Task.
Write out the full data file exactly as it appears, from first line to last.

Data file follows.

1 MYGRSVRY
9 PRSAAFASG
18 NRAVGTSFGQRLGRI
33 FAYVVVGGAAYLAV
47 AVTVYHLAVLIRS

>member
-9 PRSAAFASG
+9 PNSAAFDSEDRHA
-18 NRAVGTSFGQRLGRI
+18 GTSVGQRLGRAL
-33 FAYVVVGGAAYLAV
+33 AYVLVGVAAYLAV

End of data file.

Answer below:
1 MYGRSVRY
9 PRSAAFASG
18 NRAVGTSFGQRLGRI
33 FAYVVVGGAAYLAV
47 AVTVYHLAVLIRS

>member
-9 PRSAAFASG
+9 PNSAAFDSEDRHA
-18 NRAVGTSFGQRLGRI
+18 GTSVGQRLGRAL
-33 FAYVVVGGAAYLAV
+33 AYVLVGVAAYLAV